Alternate title: please stop letting Javier Lopez face right-handed batters.
I feel like I’ve been beating the ‘don’t let Lopez pitch to RHBs’ drum for awhile now, but once again, Bruce Bochy left Javier Lopez in to face too many righties. The result was this…
J Lopez relieved S Romo.
L Berkman grounded out to third.
A Craig doubled to right center, A Pujols scored.
C Rasmus grounded out to second, A Craig to third.
Y Molina intentionally walked.
S Schumaker reached on infield single to second, A Craig scored, Y Molina to second.
I get using Lopez to turn around Berkamn. Lance Berkman, a switch-hitter, is a career .260/.364 /.417 batter against southpaws. Compare that to his career line against RHP (.309 /.424/.589) and it’s a totally defensible move. However, Lopez is known, colloquially, as a LOOGY — or Lefty One Out Guy. What that means is that he’s often strategically (keyword) used to acquire a single out against a left-handed batter. However, after the Berkman at-bat Bochy should have had a right-hander — preferably Brian Wilson — ready to go. Instead, Bochy chose to let Lopez face Allen Craig with a runner already on second base from Romo’s brief outing.
Allen Craig is hitting .330/.400/.500 on the season. He’s done most of his damage against LHP, batting .300/.344/.600 against them. Craig ended up smoking a double into right-center off of Lopez to score the tying run. Eventually, the Cardinals would take the lead on Skip Schumakers rolling single through the right-side of the infield — Sanchez would knock down the ball on the outfield grass, making an off-target throw to first — but you could really feel the tide turning after Craig’s double.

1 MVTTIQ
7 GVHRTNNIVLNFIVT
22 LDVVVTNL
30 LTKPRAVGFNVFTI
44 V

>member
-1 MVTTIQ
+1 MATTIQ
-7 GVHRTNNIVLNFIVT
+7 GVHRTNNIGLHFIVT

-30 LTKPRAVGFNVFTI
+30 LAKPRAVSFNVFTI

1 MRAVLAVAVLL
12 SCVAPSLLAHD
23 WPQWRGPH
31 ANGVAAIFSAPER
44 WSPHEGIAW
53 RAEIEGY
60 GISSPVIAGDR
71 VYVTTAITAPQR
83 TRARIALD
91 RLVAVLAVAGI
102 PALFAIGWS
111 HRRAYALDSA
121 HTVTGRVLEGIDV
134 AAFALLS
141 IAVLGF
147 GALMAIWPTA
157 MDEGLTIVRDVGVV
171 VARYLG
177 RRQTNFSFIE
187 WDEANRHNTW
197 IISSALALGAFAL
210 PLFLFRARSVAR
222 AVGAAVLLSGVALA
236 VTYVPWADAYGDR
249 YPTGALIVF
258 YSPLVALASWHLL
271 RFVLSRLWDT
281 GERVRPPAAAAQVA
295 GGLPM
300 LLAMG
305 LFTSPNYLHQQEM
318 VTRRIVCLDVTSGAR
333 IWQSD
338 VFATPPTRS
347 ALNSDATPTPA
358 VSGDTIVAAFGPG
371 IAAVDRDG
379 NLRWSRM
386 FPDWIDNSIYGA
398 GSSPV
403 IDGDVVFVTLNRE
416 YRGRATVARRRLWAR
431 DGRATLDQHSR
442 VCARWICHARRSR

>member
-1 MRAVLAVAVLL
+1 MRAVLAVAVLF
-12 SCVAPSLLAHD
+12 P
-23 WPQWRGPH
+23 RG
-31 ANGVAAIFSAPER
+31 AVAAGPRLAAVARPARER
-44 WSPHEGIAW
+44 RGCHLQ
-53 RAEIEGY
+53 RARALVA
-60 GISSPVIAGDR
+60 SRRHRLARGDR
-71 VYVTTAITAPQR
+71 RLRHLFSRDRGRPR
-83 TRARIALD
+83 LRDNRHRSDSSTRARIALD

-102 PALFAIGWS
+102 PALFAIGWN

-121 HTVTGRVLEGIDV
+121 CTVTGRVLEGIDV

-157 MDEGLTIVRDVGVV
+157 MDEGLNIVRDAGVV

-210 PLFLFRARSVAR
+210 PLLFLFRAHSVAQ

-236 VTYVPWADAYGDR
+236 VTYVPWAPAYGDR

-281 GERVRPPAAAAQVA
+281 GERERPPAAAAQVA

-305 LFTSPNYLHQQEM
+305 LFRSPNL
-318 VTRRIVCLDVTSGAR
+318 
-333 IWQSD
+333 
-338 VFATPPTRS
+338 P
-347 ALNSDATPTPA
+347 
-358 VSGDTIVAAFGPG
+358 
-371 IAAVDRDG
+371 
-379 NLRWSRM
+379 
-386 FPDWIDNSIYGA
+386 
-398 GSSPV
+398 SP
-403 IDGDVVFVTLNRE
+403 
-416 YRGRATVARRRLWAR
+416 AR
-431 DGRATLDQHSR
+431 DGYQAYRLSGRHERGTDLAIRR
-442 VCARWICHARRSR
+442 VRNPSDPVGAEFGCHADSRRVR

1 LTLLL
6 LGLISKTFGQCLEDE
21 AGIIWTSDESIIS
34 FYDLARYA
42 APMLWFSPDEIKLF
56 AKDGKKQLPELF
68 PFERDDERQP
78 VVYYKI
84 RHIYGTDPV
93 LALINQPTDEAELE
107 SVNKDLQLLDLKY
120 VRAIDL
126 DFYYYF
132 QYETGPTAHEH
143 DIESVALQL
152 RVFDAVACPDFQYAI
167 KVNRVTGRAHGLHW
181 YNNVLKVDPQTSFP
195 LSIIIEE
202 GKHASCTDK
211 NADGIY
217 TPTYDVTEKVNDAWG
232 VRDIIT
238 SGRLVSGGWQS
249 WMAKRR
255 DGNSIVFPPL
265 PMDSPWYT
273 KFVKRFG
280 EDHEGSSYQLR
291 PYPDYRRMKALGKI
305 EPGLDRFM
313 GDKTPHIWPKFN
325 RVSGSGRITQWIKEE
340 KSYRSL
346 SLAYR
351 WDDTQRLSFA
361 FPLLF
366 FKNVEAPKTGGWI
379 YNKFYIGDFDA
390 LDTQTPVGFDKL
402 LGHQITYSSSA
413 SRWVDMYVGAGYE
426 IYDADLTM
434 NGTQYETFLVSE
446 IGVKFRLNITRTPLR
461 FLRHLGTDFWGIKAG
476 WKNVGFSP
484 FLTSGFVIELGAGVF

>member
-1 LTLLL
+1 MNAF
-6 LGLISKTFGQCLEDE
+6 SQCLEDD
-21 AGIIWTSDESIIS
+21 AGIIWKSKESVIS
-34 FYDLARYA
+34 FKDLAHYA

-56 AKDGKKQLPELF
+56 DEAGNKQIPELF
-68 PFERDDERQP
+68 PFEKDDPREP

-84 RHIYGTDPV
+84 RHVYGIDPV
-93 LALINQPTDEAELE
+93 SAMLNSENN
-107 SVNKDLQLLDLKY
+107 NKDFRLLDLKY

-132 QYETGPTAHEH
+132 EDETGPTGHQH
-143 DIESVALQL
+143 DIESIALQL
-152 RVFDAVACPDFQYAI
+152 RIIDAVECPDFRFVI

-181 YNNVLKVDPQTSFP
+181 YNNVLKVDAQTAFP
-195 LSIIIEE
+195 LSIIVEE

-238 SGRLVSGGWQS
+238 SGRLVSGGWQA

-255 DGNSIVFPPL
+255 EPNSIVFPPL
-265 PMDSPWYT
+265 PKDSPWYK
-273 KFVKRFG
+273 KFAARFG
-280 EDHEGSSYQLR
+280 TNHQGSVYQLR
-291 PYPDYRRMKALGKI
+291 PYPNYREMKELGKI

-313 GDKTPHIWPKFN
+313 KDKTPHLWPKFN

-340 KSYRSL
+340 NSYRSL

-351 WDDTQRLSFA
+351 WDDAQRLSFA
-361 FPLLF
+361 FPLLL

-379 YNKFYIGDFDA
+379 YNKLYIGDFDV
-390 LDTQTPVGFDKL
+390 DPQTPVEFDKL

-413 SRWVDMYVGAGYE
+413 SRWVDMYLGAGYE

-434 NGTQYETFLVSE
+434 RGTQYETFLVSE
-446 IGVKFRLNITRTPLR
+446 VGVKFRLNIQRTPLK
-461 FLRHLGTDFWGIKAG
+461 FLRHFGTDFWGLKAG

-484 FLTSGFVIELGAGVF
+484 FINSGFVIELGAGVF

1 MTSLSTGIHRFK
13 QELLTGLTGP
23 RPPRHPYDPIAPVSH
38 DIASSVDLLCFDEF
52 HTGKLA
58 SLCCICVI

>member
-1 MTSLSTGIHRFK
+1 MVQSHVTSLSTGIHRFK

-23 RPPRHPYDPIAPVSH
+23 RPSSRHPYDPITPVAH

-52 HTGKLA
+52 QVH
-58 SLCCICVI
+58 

Perplexing bullpen management by Bochy in this one. His use of Lopez against RHBs remains one of the more confounding topics this season.
UPDATE: Here’s a graph of Lopez’s usage versus RHBs over his career.
I split up 2010 since he was with the Pirates and the Giants. In this context, Bochy’s use of Lopez doesn’t look too crazy — Pittsburgh was using him 60.8% of the time against RHBs in 2010 which is absurd. However, I was pretty amazed at Lopez’s career time spent pitching against RHBs. Since 2003, he’s had four seasons in which he faced RHBs at least 50% of the time. I would have expected a much larger slant towards LHBs.
The Giants used him really well in 2010 when they had him for the stretch drive. I’d prefer they scale him back to 2010 levels when facing RHBs.